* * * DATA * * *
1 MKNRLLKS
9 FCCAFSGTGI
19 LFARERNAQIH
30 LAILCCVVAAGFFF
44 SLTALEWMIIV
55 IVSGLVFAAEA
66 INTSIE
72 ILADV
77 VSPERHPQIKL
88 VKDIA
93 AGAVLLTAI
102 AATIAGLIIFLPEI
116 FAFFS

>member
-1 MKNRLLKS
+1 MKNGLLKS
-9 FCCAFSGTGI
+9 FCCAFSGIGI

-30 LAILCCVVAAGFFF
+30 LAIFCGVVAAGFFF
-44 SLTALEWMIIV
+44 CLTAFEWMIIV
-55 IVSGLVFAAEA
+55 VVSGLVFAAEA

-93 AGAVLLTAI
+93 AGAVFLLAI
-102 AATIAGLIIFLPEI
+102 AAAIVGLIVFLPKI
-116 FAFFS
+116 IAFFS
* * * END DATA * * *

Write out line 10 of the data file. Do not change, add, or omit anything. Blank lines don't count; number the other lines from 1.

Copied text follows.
88 VKDIA